7. Sometimes your academic mentors will not be those at the university where you go to school. Don’t be afraid to reach out to professors at other universities in the U.S. or internationally. Often the ones at your university are more like your bosses. The hierarchy is too evident. Reaching out to professors in the same field that you are studying but at other universities will generate more leads and assistance because they will not see you as a subordinate, or an employee. They will see you as a colleague, someone interested in creating new knowledge. Always do your homework and find out their field of interest before contacting them. A simple Internet search can generate a lot of information. Find out if your university has their book. Read any journal articles they have published. Email them first, then you can ask if you can call them. It is also ok to approach them at conferences, or talks.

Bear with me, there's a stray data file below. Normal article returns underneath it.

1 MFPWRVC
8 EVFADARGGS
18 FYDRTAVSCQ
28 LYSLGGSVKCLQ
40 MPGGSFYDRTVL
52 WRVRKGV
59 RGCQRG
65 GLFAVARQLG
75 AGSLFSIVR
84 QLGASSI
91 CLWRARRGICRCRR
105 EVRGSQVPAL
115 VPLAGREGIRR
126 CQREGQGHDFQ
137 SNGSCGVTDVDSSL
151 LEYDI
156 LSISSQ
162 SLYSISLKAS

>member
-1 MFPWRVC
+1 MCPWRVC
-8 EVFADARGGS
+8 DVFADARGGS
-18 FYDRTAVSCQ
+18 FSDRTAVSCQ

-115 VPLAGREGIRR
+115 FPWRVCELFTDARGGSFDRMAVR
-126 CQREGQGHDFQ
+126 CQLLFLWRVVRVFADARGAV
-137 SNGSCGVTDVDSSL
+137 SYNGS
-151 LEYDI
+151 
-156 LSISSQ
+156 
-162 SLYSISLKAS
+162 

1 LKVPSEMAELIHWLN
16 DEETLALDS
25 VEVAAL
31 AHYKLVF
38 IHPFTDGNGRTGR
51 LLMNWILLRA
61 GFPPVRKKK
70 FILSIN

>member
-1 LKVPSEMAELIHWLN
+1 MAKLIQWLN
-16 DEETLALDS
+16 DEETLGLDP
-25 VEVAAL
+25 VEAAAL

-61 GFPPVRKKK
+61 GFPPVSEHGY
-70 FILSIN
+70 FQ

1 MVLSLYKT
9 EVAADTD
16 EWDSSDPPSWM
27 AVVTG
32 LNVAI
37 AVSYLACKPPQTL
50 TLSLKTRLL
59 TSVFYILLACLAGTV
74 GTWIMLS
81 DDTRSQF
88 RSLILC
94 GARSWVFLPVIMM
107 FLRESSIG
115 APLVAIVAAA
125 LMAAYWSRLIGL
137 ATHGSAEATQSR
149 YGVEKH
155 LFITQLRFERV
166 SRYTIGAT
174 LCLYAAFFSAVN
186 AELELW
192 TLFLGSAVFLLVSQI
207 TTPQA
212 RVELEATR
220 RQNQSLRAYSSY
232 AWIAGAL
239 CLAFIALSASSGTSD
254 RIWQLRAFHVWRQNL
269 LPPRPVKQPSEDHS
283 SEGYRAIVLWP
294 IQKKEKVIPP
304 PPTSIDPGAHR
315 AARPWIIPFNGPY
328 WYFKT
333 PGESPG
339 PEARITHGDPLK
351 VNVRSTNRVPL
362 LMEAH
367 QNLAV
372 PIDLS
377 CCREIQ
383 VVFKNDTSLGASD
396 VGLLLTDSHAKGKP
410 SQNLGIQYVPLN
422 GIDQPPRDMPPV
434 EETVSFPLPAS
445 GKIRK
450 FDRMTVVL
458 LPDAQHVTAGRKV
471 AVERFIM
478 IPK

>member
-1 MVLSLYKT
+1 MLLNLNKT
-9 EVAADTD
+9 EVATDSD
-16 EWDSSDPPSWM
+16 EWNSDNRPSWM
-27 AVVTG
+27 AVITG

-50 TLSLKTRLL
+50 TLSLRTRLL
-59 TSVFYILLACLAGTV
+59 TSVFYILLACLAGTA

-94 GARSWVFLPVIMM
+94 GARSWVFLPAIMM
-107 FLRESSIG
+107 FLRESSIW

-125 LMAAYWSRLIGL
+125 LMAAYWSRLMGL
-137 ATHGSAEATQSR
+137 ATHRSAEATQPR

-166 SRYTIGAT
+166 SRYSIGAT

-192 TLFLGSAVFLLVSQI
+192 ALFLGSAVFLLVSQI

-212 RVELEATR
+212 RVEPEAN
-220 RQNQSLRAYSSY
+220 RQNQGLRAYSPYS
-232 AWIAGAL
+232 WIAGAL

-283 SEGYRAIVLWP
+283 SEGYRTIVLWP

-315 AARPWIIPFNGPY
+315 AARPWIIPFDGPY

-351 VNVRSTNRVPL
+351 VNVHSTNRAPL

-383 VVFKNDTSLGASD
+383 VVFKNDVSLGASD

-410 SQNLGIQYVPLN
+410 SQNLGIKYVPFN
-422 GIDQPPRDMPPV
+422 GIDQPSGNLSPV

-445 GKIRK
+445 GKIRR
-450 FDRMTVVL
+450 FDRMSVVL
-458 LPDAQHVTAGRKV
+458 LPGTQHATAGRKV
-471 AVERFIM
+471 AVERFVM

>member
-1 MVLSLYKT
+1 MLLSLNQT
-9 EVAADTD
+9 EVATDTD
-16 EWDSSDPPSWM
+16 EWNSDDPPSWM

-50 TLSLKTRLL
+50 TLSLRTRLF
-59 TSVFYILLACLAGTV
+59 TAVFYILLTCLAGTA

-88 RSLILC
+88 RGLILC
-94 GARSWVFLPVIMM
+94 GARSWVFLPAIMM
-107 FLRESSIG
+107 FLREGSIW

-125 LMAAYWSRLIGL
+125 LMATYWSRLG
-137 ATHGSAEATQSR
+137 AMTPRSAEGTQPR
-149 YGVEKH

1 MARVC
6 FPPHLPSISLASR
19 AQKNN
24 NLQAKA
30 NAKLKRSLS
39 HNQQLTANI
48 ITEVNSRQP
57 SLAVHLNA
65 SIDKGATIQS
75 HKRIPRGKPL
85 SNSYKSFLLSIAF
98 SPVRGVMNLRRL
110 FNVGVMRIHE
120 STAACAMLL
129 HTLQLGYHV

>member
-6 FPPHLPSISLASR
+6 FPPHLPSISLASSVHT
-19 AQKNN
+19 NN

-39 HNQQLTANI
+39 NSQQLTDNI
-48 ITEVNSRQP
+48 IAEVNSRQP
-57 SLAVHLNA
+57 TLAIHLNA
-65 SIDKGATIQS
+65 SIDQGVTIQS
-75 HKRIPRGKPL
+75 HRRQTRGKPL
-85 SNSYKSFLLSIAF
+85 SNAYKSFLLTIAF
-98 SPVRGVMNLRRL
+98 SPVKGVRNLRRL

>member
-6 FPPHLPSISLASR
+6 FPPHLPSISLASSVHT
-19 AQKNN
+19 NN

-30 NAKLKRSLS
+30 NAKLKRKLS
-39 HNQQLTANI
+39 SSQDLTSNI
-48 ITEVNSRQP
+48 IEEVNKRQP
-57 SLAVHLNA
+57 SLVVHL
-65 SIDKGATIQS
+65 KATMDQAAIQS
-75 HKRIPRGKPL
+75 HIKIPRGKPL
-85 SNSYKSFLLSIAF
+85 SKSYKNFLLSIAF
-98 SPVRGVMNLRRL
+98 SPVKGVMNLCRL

8. You don’t have to read everything. You have to read 20 novels in 10 weeks? That’s it? No problem! It’s great if you read everything (and this will probably generate some brownie points from the professor) but it’s not essential all the time. What is most important is that you understand the course curriculum. What does your professor want you to learn? Why did he choose the novels or books he assigned? What do they have in common? A close reading of the class syllabus will help a great deal in solving this puzzle. Also, do not tell your professor that you have not read something – they know. They always know. So, read everything. Is this contradictory? Yes, yes it is. When strapped for time, you have to choose what to read and what not to read. Taking a Milton class but your specialty is Jane Austen and you’re taking the classes in the same quarter? Read all of Austen but choose which of Milton’s works are most important for you to understand and pass the class with a good grade.